The concept doesn’t just apply to people with permanent disabilities or learning difficulties. Everyone will have different needs at different times and in different circumstances. Someone could be affected by their health (they may be tired, recovering from a stroke or have a broken arm), their location (they could be in a noisy restaurant or an area with slow wifi) or their equipment (they may have forgotten their spectacles).
In Britain and the EU, it’s also the law: the UK Equality Act says people with disabilities should be able to access your work to the same standard as people without disabilities. This means making reasonable adjustments if needed.
Designing for accessibility doesn’t mean the aesthetic integrity of your work needs to suffer: many accessible elements are considered to be good design practice in the wider sense. Accessibility should never be optional, or an afterthought. It should be at the heart of the design process, every time.
Unclear, flowery or confusing writing is a barrier to all readers, but can be particularly challenging for people with reading or processing difficulties. Keep paragraphs and sentences short, use familiar words and avoid jargon. Organise your writing into a logical order, then stick to the point. The aim isn’t to dumb down: it’s about saving people’s time and making sure they don’t have to re-read your writing to decipher what you mean.
This makes it easier for people to see where each line begins. Avoid justifying text, as this creates uneven gaps between words, and try to keep lines to a maximum of 60 to 70 characters.
Capitalising just the first letter of a sentence is much easier to read. Capitalisation can be problematic for people with dyslexia and visual impairments, particularly if whole words or sections are all in capitals. It can also prove tricky for screenreaders, which may interpret consecutive upper-case letters as acronyms (reading CONTACT US as ‘Contact U.S.’, for example).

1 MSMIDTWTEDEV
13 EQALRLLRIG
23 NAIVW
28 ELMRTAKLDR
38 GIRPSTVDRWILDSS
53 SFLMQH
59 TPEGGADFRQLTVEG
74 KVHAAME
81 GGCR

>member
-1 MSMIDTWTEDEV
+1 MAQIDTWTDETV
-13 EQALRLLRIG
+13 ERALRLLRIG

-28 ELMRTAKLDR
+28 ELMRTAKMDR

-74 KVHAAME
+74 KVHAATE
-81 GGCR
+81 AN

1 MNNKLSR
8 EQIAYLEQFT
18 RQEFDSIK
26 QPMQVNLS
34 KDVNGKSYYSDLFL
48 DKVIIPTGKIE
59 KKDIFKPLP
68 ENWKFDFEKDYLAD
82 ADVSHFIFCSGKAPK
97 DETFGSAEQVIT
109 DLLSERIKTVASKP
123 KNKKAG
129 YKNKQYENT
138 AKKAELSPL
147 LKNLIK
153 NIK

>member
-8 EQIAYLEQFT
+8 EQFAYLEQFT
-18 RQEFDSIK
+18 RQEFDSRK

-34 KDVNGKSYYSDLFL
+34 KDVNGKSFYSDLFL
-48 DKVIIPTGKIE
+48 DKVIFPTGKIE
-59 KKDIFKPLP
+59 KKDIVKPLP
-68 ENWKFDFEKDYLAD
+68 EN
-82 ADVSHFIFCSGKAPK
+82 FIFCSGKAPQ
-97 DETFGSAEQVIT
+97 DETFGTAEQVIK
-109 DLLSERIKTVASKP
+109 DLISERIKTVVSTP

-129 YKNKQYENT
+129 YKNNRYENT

Any extra spacing or paragraph breaks will be read out by screenreader as ‘space’ or ‘return’, which can be annoying for listeners.
Certain symbols won’t be recognised by every screenreader, so use ‘per cent’ instead of %, ‘and’ instead of ‘&’, and ‘number’ instead of ‘#’.
These can be hard to read for people with visual impairments and dyslexia, as they can make words appear to run into each other.
Dyslexic readers often experience reversed characters, jumbled letters or distorted text jumping over the page, but specialist fonts can help to counteract this.
A study by graphics expert Dr Rob Hillier found people with dyslexia generally prefer fonts with light weights, long ascenders and descenders, perpendicular letters and uniform strokes. He then developed the Sylexiad typeface: each character is as distinct as possible to help readers distinguish between them.
Several fonts have followed this lead. Dyslexie has heavier lines at the base of each character to ‘anchor’ them to the line. OpenDyslexic is a free typeface that follows a similar style, while Lexie Readable aims to capture the clarity of Comic Sans without the negative design associations.